Urban malaria treatment behaviour in the context of low levels of malaria transmission in Lagos, Nigeria.

W. R. Brieger, H. R. Sesay, H. Adesina, M. E. Mosanya, P. B. Ogunlade, J. O. Ayodele, S. A. Orisasona

Research output: Contribution to journalArticlepeer-review

Abstract

Urban malaria in West Africa is not well documented. While rapid urbanisation may create environmental conditions that favour mosquito breeding, urban pollution may inhibit the growth of Anopheles species. In 1996, the Basic Support for Institutionalizing Child Survival (BASICS) Project of the U.S. Agency for International Development (USAID) started building urban community health coalitions in Lagos, Nigeria, to empower communities to provide prompt treatment and appropriate prevention for major causes of childhood morbidity and mortality, including malaria, diarrhoeal disease, acute respiratory infections and vaccine preventable diseases. Intervention against malaria was predicated on national policies that assumed Nigeria was holo-endemic for malaria and that prompt treatment of febrile illness with anti-malarial drugs was an appropriate action. At the suggestion and with the assistance of another USAID programme, the Environmental Health Project (EHP), BASICS embarked on a rapid assessment of the epidemiological, entomological and sociological situation of malaria transmission and case management in three Lagos communities. During April and May 1998, blood film investigation of 916 children between the ages of 6 months and 5 years yielded a parasite prevalence rate of 0.9%. Night knockdown collections of mosquitoes in rooms yielded only C. quinquefasciatus and A. aegypti. The same results were obtained for night landing collections on human bait. Very low densities of A. gambiae larvae were found in breeding sites in Lagos Island (0.7) and Ajegunle (0.3). In contrast, community members, during focus group discussion identified malaria, in it various culturally defined forms, as a major health problem. Among the children examined clinically, 186 (20.3%) reported an illness, which they called "malaria" in the previous two weeks, and 180 had sought treatment for this illness. Data obtained from 303 shops in the area documented that a minimum of US dollars 4,000 was spent on purchases of anti-malarial drugs in the previous week. The implications of these findings for both professional and community education are discussed.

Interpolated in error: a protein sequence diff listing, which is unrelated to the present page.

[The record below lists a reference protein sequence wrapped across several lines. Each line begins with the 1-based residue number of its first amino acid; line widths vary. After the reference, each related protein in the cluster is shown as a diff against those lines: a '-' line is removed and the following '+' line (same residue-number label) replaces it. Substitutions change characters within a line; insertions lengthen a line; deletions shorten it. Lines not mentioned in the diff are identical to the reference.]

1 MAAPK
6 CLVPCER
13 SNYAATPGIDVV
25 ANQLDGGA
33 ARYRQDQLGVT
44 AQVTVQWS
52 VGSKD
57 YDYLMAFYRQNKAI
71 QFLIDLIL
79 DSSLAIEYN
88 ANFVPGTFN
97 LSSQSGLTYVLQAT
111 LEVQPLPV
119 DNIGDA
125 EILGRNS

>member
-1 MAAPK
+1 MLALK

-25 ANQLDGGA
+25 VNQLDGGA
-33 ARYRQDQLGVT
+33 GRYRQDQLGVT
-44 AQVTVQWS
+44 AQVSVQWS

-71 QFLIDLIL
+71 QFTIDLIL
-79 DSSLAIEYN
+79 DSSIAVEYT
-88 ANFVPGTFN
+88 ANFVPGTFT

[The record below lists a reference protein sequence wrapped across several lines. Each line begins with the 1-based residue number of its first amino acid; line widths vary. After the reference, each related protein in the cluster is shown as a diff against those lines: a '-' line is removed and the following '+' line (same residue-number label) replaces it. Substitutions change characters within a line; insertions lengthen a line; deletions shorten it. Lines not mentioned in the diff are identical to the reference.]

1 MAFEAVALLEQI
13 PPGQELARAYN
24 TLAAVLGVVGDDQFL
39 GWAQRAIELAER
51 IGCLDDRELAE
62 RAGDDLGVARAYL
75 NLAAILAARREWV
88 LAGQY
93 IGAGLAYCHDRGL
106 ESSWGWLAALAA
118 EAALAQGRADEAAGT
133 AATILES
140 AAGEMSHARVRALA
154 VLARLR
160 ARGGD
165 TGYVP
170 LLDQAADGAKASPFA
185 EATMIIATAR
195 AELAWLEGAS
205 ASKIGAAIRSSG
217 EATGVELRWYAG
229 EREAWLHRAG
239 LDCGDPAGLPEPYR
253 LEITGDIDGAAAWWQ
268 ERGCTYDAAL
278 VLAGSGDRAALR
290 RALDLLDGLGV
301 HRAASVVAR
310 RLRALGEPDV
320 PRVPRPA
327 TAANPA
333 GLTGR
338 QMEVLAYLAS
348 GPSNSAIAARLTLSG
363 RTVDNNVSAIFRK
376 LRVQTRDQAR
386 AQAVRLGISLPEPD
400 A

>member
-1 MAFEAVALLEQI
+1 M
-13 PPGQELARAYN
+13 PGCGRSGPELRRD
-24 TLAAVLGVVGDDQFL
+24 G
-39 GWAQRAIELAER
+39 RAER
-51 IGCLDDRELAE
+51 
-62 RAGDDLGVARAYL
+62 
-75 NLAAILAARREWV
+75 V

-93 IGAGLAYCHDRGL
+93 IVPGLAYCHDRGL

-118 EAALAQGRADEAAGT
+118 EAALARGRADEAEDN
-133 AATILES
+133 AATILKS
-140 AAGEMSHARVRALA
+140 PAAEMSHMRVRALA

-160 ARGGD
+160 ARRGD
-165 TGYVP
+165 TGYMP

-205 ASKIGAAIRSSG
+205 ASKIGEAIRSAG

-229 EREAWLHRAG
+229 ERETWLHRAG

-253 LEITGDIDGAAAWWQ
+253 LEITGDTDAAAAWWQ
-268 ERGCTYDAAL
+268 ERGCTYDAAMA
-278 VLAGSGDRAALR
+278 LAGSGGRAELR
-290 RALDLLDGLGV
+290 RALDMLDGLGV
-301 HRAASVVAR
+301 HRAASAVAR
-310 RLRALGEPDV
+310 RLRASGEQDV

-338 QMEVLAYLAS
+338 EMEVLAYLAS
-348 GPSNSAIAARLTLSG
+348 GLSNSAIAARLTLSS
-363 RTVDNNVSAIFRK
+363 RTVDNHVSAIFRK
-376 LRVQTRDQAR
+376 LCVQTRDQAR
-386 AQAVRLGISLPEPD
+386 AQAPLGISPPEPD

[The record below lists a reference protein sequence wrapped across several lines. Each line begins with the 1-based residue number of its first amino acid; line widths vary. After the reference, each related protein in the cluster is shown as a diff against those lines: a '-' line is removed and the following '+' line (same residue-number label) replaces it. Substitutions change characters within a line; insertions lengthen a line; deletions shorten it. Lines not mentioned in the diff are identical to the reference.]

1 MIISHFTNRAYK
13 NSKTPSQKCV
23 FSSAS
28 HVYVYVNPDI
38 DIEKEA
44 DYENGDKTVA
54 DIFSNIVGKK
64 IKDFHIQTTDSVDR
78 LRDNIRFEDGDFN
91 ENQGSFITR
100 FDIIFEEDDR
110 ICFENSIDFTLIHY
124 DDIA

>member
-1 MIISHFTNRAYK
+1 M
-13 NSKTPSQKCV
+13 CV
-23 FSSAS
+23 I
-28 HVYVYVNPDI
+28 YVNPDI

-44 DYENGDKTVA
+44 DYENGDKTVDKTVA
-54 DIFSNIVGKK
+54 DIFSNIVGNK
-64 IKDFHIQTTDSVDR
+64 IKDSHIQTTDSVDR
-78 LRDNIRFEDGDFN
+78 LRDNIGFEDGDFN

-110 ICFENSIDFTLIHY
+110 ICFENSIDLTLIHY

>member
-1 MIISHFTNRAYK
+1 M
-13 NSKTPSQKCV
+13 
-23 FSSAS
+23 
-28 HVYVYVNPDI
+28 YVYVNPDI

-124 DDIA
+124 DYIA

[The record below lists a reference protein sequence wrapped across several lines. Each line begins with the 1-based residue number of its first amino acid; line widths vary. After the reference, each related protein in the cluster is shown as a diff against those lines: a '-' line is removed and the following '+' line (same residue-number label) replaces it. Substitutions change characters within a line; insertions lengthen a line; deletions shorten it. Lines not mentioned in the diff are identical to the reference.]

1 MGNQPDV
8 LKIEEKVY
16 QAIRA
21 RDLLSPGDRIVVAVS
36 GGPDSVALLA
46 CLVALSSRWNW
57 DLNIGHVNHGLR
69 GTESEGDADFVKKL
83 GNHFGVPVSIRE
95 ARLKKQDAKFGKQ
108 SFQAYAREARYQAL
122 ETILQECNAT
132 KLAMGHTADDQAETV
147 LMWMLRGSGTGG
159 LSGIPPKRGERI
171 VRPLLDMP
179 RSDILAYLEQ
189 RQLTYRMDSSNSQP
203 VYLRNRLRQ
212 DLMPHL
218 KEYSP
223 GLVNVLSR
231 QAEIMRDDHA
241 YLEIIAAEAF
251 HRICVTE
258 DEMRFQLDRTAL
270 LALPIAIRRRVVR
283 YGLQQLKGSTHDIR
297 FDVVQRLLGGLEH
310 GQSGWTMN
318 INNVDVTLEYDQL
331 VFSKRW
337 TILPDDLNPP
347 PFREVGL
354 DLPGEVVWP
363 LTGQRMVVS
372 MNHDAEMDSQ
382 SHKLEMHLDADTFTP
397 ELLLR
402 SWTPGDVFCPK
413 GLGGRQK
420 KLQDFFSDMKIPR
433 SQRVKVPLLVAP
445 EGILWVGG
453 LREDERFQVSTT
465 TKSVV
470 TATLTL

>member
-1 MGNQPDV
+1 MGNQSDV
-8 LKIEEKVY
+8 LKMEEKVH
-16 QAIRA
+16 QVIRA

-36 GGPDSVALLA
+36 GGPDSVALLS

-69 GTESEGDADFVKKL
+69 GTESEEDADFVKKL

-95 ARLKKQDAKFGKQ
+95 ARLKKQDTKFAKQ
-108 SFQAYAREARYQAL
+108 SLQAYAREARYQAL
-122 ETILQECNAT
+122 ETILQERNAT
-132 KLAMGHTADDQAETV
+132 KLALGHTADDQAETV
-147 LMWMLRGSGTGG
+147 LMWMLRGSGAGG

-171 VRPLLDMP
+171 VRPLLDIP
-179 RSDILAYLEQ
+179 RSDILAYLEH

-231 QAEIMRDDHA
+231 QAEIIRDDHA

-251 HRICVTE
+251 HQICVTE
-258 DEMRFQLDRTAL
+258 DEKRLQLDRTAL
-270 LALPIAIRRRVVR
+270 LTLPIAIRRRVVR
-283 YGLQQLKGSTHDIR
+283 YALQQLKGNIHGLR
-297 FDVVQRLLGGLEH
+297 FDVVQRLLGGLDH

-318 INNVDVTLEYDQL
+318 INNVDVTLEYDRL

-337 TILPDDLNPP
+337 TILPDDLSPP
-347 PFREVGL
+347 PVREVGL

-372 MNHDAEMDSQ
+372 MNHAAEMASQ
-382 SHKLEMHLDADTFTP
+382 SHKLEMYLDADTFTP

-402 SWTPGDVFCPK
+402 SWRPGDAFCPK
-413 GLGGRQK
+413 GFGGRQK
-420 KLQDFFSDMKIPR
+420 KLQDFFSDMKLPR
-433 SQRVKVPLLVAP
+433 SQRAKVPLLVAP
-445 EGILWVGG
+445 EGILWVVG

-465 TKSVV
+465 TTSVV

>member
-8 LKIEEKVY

Original languageEnglish (US)
Pages (from-to)7-15
Number of pages9
JournalAfrican journal of medicine and medical sciences
Volume30 Suppl
StatePublished - 2001
Externally publishedYes

ASJC Scopus subject areas

  • Medicine(all)

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